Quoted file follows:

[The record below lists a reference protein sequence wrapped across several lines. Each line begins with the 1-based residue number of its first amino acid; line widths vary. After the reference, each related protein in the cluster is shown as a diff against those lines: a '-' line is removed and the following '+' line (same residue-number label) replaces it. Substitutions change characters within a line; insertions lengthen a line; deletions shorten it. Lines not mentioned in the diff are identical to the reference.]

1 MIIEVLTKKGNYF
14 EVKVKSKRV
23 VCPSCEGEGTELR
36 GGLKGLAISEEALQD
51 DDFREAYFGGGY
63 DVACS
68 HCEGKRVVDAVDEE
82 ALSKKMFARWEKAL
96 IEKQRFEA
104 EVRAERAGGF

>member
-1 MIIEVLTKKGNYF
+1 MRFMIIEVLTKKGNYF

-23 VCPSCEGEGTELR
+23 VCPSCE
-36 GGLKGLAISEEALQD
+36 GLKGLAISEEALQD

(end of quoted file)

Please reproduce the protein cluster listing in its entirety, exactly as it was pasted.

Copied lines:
[The record below lists a reference protein sequence wrapped across several lines. Each line begins with the 1-based residue number of its first amino acid; line widths vary. After the reference, each related protein in the cluster is shown as a diff against those lines: a '-' line is removed and the following '+' line (same residue-number label) replaces it. Substitutions change characters within a line; insertions lengthen a line; deletions shorten it. Lines not mentioned in the diff are identical to the reference.]

1 MIIEVLTKKGNYF
14 EVKVKSKRV
23 VCPSCEGEGTELR
36 GGLKGLAISEEALQD
51 DDFREAYFGGGY
63 DVACS
68 HCEGKRVVDAVDEE
82 ALSKKMFARWEKAL
96 IEKQRFEA
104 EVRAERAGGF

>member
-1 MIIEVLTKKGNYF
+1 MRFMIIEVLTKKGNYF

-23 VCPSCEGEGTELR
+23 VCPSCE
-36 GGLKGLAISEEALQD
+36 GLKGLAISEEALQD